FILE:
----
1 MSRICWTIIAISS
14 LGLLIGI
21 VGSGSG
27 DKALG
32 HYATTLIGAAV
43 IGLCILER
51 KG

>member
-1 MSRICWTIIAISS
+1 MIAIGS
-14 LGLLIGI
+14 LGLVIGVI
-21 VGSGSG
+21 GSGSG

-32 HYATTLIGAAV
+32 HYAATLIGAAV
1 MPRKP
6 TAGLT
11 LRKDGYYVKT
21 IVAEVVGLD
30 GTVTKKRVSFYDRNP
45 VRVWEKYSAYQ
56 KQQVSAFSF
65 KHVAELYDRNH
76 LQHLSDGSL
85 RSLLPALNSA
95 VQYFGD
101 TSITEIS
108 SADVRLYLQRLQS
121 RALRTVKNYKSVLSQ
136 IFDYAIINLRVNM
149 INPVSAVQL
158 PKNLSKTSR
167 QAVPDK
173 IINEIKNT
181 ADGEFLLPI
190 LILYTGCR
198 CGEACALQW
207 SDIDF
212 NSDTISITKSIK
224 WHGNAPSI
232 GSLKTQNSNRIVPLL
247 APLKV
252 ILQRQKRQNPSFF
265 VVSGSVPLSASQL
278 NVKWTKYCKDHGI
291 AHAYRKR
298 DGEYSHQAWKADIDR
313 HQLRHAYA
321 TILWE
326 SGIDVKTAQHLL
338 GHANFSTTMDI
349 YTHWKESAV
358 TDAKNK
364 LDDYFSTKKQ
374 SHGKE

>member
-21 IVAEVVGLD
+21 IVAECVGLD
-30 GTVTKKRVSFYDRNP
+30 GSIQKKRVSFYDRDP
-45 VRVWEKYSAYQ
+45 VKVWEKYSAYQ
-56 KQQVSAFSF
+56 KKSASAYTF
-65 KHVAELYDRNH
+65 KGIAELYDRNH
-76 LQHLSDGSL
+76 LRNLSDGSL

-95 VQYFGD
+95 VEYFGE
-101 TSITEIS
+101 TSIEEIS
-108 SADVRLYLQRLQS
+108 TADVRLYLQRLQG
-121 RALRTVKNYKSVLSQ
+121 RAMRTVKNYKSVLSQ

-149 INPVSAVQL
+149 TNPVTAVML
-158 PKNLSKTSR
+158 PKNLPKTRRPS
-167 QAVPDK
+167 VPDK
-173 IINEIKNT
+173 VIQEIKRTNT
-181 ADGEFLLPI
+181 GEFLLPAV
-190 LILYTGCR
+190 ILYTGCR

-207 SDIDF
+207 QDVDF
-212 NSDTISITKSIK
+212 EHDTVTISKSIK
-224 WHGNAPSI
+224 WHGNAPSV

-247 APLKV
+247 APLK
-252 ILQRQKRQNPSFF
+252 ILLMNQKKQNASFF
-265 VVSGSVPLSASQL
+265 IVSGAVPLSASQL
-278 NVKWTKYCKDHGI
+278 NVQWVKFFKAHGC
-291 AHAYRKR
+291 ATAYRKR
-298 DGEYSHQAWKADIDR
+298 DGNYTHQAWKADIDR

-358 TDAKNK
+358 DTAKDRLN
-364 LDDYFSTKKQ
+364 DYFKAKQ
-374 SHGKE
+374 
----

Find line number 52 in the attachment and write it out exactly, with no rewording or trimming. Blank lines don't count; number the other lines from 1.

338 GHANFSTTMDI